Manager Foote Publishes Yale's Side of the Controversy.

The following statement of Yale's position in the Harvard football controversy appeared yesterday in the Yale News. Coming as it does from the head of the graduate and undergraduate interests, and signed by Manager Foote, the document has a peculiar value to the universities. Yale makes the public statement purely in defence of her position in regard to the Springfield game.

"To the Editors of the Yale Daily News:

"It seems important that graduates and undergraduates alike should be informed of Yale's position with regard to football during the present season. A statement purporting to come from the Harvard Athletic Committee with regard to negotiations between the two universities has been published, and Yale is justified no longer in treating these negotiations as confidential. Throughout the winter and spring the newspapers were filled with charges against the Yale players and against its team and against the Yale spirit in general. From first to last no explanation or disclaimer of these charges came from any Harvard source.

"The attacks were so persistent and long-continued and were so similar to charges which had been made after games in previous years, that it was no longer possible for Yale to ignore them. One of two courses was open. Yale fully believed that she was not to blame for the beginning of whatever roughness occurred in the Springfield game, and she believed that there was overwhelming evidence to this effect. It was impossible for her to have replied in newspapers and, by counter charges, to have created what would undoubtedly have been a lasting breach. But her traditional silence was adhered to, in the belief, persisted in for months, that the charges would die out and that some form of statement would relieve her from the necessity for taking any action. It is an open secret that such a statement as was desired was written by the Harvard captain and that he was dissuaded from sending it by the Harvard officials. The other course was to call the Harvard captain's attention to the charges and insist that Harvard's position with regard to them should be fully and fairly stated before football was played again. The latter course, as being the most courteous, was taken, and Captain Thorne's letter, referred to as "famous" by the Harvard Athletic Committee was written before any challenge was received. So much misapprehension exists with regard to that letter and it has so frequently been called a demand for an apology that it is well to reprint it.

"The following is a copy of the letter which speaks for itself:


"Yale University Football Association.

NEW HAVEN, Conn., May 10, 1895.

" 'Mr. Arthur H. Brewer:

DEAR SIR-I regret that your illness prevented your coming to New Haven as you proposed doing in your letter of April 23. Your visit would have given me the opportunity of informing you of Yale's position with regard to a game with Harvard next fall. During the last four or five months charges have been made against our team, repeated with persistence, the original charge having come from the Harvard coach. We steadily refrained from complicating the situation by any recriminations or statements except by publishing a denial on the part of the officers of the Springfield game of the truth of the charges which reflected not only on the Yale team but the good name of our university. While we do not hold you or your team responsible for these accusations it was in your power to have contradicted them and thus to have neutralized their serious effect not only upon us, but the sport. Under these circumstances we feel that it would not be for the best interests of football, or the universities, to run even a chance of a repetion of Yale's experience since the Harvard game. Unless then such contradictions come from you would it not be wiser to allow the feeling thus engendered to cool with time rather than to enter upon a contest with these recollections fresh in our minds? Should you still be unwilling to do us justice in this way we have concluded to arrange no game with you. Let me assure you, however, that in case a proper contradiction of these charges is made we shall take pleasure in arranging a game with you, and have up to this time reserved a date in the hope that it may be brought about. Other negotiations will not permit us to hold that or any other date open later than May 22.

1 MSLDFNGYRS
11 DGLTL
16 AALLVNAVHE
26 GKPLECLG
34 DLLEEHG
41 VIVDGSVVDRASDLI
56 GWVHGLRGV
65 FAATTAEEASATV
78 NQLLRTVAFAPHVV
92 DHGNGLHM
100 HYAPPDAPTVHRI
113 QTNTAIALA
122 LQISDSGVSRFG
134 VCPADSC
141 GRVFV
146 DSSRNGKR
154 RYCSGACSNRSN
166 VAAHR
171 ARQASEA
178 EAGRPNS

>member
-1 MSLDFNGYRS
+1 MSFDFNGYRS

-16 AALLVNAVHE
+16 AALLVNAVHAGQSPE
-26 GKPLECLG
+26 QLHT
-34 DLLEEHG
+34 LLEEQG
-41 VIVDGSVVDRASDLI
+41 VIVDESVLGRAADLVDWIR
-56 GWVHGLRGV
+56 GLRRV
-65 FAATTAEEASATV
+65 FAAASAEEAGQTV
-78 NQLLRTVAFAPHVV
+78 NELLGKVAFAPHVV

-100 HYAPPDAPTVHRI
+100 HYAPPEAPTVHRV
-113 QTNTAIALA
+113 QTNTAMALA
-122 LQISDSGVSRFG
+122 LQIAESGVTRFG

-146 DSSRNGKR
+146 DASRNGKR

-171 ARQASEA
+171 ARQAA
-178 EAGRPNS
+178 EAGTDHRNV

Very truly yours,

S. B. THORNE.'""Of this the Boston Transcript said, under date of May 21, 1895:

"'It should be stated in justice to Yale, however, that the text of Captain Thorne's letter asking for a retraction does not bristle with threats as the public has been led to suppose by the imaginative stories which have been going the rounds. It is just such a letter as one would expect to receive from a gentleman connected with one of the universities of the country. Captain Thorne said in his letter that while Yale did not hold the Harvard team responsible for the charges which have gone forth from the public press, Yale felt that Harvard men had not contradicted them as they might and thus neutralized the effect upon Yale as a university and upon the sport. No mention of an apology is contained in the letter, all that was called for was a contradiction of the criticism made last fall by Dr. Brooks, and this Harvard has not felt called upon to do.'"

"There the matter subsided and conservative sentiment among college men was rapidly becoming favorable to Yale's position, and to a suspension of the annual football game for one or two years, or until the ill feeling publicly created should have died out. Late in June the matter was reopened. The statements then made in the papers were substantially correct, that Harvard had held out the 'olive branch' by suggesting a dual league. This was not officially done, and it could not be spoken of as the

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